Here’s a summary on how a little idea has turned into a site we’ve been building:

Eric and I go back to 5th grade. We grew up in Olympia, Washington, which is one hour south of Seattle. As kids, we gamed Nintendo 64 like mad, and played a bunch of tennis together. We’re basically BFFs (omg!!!). So after high school, Eric attended the University of Texas at Dallas and I went to the University of San Francisco. Eric got a full ride to UTD for his grades and tennis, and since it’s a good engineering school, he couldn’t pass that deal up (this is a different school than the big famous UT school). I wanted to get out of Washington and go to a real urban college, and USF gave me some scholarship money so I made my way to the Bay.

During the summer of 2009, we were both back home in Olympia. Eric came up with the basic idea, and wanted me to help him work on it. We casually messed around with building the site. During the summer, Eric got his coding skills amped up and I picked up graphic design through playing with the Adobe platform.

In fall 2009, we decided to both put everything we had into the site. The trickiest part was staying in on weekends and telling our friends we were “busy”, which meant we were geekin out on our computers the whole weekend. Eric would code his ass off. I’d mess with design, research venture capital, and cheer Eric on over chat. We made a pact to stay in because we knew there was a ton of potential in this idea. It became our duty to build a tool to help everyone socialize, in real. With a lot of time over winter break, we are now close to getting a version of the site out.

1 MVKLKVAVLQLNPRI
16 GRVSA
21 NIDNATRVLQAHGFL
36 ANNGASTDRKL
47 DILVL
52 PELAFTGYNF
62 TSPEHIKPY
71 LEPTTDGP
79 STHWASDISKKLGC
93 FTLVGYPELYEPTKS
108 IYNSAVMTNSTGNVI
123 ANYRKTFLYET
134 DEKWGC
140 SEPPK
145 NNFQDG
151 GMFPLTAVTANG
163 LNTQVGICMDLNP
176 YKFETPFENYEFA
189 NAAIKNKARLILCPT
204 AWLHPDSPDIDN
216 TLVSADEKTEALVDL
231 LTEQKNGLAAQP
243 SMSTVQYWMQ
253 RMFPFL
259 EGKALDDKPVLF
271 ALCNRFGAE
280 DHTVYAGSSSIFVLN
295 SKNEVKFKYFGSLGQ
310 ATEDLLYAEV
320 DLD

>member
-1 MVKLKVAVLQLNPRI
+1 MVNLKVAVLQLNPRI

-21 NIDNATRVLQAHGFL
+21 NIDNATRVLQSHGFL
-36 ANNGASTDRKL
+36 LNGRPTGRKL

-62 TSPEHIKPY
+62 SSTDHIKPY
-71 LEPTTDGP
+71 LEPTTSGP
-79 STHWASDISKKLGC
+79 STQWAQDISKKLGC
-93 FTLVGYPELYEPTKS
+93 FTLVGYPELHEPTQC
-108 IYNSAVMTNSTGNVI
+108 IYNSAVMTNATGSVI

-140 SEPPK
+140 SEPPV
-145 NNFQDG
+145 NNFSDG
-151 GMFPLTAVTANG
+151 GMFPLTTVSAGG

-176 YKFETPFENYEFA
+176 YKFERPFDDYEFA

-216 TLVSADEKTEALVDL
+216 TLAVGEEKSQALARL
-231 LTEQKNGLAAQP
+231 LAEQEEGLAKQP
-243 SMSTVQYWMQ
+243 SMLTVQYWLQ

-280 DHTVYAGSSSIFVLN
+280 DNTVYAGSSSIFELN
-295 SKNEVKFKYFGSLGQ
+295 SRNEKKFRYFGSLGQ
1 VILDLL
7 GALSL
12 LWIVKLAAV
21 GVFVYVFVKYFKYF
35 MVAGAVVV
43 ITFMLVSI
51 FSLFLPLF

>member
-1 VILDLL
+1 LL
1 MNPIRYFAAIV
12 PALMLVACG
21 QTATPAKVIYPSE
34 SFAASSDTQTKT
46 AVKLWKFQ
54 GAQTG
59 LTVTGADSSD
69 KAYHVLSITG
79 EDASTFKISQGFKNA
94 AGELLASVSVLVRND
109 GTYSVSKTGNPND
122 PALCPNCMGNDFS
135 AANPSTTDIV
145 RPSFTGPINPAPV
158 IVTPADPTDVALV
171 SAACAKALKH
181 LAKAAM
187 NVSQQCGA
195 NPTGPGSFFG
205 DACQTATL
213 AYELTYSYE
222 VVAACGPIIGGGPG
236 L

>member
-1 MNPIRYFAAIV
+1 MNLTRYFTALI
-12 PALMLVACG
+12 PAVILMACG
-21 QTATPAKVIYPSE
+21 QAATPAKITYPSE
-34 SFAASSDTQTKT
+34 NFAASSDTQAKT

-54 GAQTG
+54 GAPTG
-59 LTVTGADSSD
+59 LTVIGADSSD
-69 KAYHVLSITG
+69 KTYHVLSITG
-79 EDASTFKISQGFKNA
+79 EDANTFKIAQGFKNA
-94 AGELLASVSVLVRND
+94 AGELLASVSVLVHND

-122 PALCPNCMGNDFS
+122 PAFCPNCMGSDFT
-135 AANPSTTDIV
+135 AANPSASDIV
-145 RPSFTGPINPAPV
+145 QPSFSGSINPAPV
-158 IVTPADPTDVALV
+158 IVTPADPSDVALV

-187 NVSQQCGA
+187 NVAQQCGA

So here were are at the beginning of March. I’m not going to say how close we are, but we are  slowly making progress, which is good. I’ll definitely keep everyone updated on when the site comes out. Hope this post answers to everyone WIBUTL ( what I’ve been up to lately)

Normal college student turned semi– geek out of necessity,

Drew

Life Wasted in Virtual Reality

Teenage Wasteland – The Who

The “average user spends more than 55 minutes per day on Facebook”